Part invites! Looking for a venue.

Party invites! Looking for a venue.

It turns out that the USPS does an audit every year to measure how long we wait in line. Two minutes is the national average. During that time we have a variety of scenery to peruse.

Beyond the oddities of humanity that lean over the counter to ship parcels bound up like mummified hat boxes, or to mail extravagantly addressed purple letters, or the restive small children that roll across the floor, we can look at the card displays.

The USPS selection is not encyclopedic, but it is enough to trigger the impulse.

The USPS selection is not encyclopedic, but it is enough to trigger the impulse.

The selection isn’t anywhere close to that found at a card store, and that’s good. We only have two minutes to make a choice. But the cards available still represent a middle of the road attempt at gentle humor, quiet sympathy, and friendly reminders.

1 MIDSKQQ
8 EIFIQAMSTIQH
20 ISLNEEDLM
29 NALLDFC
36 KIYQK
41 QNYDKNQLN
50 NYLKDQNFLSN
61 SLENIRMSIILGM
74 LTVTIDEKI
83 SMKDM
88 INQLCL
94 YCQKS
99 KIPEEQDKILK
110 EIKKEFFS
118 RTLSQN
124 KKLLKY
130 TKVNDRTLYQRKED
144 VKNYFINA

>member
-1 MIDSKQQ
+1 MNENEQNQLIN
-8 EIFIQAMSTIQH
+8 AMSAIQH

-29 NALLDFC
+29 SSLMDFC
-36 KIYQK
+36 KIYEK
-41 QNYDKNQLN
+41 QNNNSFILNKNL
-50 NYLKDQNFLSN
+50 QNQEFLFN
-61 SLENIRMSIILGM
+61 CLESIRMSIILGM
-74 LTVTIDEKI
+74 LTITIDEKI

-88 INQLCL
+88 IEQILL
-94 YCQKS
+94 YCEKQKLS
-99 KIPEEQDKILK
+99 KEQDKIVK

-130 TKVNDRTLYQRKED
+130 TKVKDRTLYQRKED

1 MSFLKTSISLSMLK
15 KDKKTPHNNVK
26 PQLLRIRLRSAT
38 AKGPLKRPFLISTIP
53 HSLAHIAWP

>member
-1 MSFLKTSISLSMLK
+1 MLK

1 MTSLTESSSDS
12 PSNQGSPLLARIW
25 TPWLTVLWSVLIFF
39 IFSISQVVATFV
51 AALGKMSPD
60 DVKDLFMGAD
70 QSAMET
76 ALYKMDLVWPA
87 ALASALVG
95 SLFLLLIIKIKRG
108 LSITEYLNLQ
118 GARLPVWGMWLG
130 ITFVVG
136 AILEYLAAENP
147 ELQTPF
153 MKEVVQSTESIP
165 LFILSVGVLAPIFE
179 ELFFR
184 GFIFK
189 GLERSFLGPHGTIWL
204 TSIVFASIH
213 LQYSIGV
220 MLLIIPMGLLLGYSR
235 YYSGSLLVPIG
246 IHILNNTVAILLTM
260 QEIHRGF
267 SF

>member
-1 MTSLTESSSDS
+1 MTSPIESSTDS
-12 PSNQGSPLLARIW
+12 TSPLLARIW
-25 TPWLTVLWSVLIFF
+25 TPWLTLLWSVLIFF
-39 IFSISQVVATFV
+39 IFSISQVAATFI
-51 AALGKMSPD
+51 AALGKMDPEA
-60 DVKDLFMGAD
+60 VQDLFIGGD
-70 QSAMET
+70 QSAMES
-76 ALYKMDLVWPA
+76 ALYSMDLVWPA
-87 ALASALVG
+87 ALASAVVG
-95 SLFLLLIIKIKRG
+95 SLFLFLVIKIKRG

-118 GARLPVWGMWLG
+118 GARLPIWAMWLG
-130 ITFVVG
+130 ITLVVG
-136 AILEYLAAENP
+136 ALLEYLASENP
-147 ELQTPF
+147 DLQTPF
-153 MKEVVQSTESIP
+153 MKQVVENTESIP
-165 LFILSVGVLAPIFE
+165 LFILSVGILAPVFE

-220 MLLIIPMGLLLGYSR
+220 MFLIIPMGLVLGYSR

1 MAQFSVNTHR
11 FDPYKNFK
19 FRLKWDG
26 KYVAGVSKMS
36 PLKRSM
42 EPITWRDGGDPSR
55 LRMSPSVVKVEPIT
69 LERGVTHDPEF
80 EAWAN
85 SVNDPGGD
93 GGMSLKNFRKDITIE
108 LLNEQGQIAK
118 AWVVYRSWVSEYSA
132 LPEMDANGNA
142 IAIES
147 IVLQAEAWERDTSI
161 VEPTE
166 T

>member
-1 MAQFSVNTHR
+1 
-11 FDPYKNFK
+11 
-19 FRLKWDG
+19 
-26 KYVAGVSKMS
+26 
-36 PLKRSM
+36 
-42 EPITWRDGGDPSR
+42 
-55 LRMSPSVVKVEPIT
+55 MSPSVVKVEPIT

Next to the greeting cards is a rack of retail gift cards, perfect for the last minute desperate search for an overdue birthday gift.

Stationery sets as starter kits. After all, if you want to get letters, you have to write them.

Stationery sets as starter kits. After all, if you want to get letters, you have to write them.

Across the lobby is another display of stationery sets, and party invitations.
When we are there to pick up our mail, or buy stamps, we have a brief opportunity to snatch a couple of cards, and whip them off to someone who is on our mind at that precise moment.

The USPS is demonstrating a simple case of vertical integration here. They are providing the total service: stationery, gifts, attractive postage stamps and delivery.

What better way to merchandise the universal service that gives you access to over 150,000,000 addresses across the continent?

The next time you visit your post office, take a look around. This is the perfect place to yield to the impulse to greet and treat someone, two blocks over, or on the other side of the country.

It only takes a couple minutes.